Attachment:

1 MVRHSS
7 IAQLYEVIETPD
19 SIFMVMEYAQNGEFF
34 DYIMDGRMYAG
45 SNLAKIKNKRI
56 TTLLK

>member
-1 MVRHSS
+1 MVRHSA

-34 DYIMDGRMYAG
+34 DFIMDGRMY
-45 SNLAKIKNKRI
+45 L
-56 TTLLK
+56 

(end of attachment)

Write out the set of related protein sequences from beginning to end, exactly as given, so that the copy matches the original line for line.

1 MVRHSS
7 IAQLYEVIETPD
19 SIFMVMEYAQNGEFF
34 DYIMDGRMYAG
45 SNLAKIKNKRI
56 TTLLK

>member
-1 MVRHSS
+1 MVRHSA

-34 DYIMDGRMYAG
+34 DFIMDGRMY
-45 SNLAKIKNKRI
+45 L
-56 TTLLK
+56 